Home Up Info & Resources Death Penalty Links Scheduled Executions Articles of Interest News & Polls Death Penalty Paper Books & Tapes Legislation Table of Contents Search the Site Discussion



"Because of the complexity and the potential punishment, defendants in death penalty cases are in some jurisdictions afforded better than average lawyers and greater than average resources. Many appellate courts look more closely at a case when the defendant has been sentenced to die."
David Feige of the Bronx Defenders, a nonprofit criminal-defense law firm

In a capital murder case, the appellate process varies slightly from state to state but there are generally at least eight levels of appeal available.

  • The first appeal is filed with the state court of appeals and is based on issues developed from the original trial record. If granted, the case is sent back to the district court for acquittal, retrial or rehearing but the state can appeal the reversal.
  • If denied, the convicted can appeal to the US Supreme Court asking for a "certiorari" review. If denied, this ends the "direct appeal".
  • A person sentenced to death is then entitled to seek state habeas corpus review, which is basically just an additional appeal. It differs from the direct appeal in that the defendant may now raise claims based on facts outside the trial record and they must be claims that could not be raised in the direct appeal. These usually consist of claims of ineffective assistance of counsel. This appeal is filed with the trial court but reviewed by the state appeals court also.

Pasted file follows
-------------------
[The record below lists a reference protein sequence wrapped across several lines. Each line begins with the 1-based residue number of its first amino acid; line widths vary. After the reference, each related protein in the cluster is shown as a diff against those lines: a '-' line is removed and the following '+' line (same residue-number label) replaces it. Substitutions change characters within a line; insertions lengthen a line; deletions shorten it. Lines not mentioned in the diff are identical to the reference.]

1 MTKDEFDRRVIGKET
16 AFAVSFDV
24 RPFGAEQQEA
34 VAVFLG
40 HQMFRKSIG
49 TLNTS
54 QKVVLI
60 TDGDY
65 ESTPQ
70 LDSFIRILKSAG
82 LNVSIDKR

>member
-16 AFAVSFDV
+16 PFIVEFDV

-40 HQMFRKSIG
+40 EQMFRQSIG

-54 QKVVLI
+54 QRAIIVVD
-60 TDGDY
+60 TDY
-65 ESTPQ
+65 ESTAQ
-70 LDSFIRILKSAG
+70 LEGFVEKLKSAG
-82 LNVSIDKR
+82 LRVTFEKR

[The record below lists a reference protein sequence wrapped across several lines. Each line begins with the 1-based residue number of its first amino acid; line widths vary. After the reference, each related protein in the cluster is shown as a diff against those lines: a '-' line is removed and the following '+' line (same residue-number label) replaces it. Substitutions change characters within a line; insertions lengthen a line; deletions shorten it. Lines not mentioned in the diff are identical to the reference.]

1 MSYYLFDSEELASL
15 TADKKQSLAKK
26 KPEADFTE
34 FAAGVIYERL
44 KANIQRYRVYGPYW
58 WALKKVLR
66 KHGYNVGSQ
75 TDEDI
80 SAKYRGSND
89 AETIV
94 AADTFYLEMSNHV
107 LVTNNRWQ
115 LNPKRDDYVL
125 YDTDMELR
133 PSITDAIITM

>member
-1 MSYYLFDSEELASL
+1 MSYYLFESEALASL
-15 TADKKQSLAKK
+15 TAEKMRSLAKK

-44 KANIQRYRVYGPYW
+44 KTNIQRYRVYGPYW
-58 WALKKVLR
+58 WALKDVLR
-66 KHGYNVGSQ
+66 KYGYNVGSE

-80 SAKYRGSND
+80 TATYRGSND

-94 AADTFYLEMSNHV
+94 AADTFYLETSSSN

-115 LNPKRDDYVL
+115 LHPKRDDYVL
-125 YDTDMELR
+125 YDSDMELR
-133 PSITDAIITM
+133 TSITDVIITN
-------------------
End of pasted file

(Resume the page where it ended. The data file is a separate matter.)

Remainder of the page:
• If the state habeas corpus review is denied, the inmate can appeal to the US Supreme Court.
  • Then the Federal habeas appeals begin when the inmate files a petition for habeas review with the US District Court that oversees that area. 
  • If the writ of habeas corpus is denied by the District Court, the appeal can then move to the US Circuit Court.
  • If the Circuit Court denies the appeal, the inmate can again ask the US Supreme Court for certiorari review. As with certiorari after the direct appeal, the US Supreme Court rarely agrees to hear and consider such cases.
  • If denied a hearing from the US Supreme Court, an execution date is set and the final appeal left to the defendant is to ask for clemency or commutation from the governor and/or the parole board of the state.
  • If this is denied, the execution is carried out, unless another court intervenes for some reason.

An explanation of an appellate brief
Green Mile Marathon - political cartoon

        Page visited   Hit Counter   times since 10/5/01

Copyright 2015  
Site created and maintained by Charlene Hall -